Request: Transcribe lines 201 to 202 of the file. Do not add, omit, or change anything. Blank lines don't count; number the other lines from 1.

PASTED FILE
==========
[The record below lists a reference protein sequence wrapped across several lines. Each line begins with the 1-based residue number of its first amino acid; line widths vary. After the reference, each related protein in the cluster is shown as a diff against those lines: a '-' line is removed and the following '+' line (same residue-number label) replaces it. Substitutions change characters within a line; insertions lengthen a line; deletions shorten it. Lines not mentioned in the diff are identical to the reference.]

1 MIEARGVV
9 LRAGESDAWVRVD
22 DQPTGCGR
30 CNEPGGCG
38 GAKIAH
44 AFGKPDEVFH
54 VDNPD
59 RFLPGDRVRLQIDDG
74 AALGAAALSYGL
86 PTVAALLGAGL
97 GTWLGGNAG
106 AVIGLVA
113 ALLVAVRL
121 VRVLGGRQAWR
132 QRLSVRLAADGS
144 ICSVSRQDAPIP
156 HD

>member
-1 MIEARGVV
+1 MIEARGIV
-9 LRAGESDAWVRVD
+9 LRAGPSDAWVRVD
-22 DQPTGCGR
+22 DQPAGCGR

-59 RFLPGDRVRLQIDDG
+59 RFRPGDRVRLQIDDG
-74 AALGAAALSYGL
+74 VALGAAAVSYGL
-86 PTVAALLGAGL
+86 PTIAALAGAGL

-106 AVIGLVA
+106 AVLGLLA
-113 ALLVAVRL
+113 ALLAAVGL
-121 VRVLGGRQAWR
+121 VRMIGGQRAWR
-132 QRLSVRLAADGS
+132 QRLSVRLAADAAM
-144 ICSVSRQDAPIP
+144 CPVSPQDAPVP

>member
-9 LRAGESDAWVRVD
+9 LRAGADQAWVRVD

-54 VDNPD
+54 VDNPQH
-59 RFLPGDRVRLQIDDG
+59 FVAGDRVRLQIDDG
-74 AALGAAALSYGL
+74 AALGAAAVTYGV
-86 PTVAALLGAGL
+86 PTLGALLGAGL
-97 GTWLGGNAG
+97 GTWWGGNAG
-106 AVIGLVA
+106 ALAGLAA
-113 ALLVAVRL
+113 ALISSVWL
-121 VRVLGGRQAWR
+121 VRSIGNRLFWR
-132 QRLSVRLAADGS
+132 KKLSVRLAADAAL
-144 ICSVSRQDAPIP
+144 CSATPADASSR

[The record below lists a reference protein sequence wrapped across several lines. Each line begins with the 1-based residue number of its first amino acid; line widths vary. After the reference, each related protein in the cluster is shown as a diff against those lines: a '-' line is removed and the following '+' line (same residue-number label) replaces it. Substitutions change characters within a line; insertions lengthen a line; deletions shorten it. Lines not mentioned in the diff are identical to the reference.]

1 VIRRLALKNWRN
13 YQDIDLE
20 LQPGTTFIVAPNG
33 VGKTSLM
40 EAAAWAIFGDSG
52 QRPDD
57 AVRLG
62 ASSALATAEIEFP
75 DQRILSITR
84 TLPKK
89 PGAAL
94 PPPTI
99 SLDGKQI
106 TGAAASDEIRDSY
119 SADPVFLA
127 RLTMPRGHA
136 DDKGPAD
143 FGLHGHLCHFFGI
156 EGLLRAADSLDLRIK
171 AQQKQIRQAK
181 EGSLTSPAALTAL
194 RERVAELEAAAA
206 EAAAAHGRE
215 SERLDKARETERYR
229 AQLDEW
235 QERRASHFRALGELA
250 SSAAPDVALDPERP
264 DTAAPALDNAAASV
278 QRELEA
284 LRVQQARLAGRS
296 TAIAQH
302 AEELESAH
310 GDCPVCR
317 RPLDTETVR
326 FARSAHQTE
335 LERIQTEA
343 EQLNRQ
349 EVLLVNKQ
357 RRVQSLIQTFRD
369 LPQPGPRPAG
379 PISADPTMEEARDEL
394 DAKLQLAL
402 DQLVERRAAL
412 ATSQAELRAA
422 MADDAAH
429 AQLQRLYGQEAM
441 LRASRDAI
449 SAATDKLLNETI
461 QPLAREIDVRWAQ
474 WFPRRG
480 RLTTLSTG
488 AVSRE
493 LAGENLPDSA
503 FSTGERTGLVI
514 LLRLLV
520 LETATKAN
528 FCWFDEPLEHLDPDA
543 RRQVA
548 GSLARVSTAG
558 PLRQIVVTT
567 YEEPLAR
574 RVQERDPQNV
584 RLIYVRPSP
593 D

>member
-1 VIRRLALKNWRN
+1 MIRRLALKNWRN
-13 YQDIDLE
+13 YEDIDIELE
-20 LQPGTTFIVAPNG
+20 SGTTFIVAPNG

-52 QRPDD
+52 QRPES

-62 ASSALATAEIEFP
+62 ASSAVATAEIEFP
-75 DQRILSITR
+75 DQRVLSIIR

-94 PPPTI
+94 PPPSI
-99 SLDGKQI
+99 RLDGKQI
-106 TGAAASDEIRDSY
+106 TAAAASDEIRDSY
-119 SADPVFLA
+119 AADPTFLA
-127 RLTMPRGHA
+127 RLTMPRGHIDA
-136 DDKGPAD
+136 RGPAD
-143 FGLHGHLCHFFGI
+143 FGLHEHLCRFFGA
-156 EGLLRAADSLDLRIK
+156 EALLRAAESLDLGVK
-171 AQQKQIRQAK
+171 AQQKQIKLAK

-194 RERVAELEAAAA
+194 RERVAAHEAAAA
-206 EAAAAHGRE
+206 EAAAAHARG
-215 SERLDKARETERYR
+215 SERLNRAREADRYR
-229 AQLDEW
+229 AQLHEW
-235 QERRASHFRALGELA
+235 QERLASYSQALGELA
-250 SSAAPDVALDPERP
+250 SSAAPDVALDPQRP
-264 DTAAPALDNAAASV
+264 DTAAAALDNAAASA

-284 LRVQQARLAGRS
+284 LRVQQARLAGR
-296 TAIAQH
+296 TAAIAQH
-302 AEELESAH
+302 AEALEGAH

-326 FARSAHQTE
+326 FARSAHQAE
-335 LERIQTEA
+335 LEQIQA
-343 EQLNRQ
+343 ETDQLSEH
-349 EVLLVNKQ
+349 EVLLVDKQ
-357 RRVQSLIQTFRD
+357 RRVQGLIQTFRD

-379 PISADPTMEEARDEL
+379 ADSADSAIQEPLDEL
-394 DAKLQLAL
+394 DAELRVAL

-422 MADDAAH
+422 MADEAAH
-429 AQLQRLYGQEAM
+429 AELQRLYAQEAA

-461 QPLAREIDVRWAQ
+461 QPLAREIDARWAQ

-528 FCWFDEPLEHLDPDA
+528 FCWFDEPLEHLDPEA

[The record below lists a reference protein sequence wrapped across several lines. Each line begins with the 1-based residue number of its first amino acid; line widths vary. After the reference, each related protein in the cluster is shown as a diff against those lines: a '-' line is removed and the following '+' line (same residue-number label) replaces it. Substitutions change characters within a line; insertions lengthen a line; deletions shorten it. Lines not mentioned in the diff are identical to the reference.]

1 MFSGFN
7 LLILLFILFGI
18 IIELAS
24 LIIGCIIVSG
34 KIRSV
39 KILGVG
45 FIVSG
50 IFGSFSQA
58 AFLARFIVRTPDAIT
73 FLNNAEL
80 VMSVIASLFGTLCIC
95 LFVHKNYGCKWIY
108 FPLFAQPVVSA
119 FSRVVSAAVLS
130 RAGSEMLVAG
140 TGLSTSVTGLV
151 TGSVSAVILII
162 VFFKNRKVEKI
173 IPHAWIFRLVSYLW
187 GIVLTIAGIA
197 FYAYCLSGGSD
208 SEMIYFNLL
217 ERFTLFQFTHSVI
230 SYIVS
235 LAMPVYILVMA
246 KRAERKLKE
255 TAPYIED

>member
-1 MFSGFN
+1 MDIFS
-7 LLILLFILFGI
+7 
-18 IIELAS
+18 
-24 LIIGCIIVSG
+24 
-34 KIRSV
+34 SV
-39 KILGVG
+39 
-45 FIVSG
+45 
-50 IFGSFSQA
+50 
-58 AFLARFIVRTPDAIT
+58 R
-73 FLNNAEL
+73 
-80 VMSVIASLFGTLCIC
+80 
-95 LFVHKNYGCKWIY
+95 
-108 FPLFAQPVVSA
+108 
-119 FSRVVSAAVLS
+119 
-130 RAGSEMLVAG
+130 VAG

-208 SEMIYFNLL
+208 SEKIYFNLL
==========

-528 FCWFDEPLEHLDPDA
+528 FCWFDEPLEHLDPEA